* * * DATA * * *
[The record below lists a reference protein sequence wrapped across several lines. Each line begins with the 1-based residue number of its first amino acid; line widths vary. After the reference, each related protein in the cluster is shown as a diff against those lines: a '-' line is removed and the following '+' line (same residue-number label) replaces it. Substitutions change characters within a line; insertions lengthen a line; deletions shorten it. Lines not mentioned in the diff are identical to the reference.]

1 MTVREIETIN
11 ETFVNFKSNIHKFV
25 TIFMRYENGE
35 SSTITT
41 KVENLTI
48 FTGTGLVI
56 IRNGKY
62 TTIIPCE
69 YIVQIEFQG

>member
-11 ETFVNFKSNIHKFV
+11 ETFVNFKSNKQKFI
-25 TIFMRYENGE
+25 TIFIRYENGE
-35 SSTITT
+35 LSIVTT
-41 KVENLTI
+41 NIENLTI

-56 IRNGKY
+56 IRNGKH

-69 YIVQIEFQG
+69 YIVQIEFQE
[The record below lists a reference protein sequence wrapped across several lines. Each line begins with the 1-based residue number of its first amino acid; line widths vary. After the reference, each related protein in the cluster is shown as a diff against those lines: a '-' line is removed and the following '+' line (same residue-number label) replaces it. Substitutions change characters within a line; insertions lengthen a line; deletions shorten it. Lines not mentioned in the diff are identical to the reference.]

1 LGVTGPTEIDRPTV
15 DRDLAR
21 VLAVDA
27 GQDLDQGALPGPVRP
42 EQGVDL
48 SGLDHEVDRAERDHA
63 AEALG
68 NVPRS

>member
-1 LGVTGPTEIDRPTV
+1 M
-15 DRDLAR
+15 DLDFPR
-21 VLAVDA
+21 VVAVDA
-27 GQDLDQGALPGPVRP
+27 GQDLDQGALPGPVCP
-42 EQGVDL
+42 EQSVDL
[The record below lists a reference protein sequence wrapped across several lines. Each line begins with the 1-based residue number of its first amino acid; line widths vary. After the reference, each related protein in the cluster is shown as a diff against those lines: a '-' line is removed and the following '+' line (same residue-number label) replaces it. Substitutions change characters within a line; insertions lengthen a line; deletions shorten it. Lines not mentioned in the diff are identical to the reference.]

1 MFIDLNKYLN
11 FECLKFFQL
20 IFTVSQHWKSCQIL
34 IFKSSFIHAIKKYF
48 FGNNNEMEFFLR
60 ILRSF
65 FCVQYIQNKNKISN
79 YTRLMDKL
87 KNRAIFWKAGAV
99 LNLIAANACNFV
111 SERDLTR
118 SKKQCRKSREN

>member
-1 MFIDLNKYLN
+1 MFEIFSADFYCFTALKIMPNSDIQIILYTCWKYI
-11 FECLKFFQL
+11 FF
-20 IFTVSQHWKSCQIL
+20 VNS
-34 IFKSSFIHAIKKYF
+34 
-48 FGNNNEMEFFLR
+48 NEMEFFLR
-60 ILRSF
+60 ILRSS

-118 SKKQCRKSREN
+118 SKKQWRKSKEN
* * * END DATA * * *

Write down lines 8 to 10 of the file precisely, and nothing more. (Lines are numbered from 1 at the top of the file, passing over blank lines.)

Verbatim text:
56 IRNGKY
62 TTIIPCE
69 YIVQIEFQG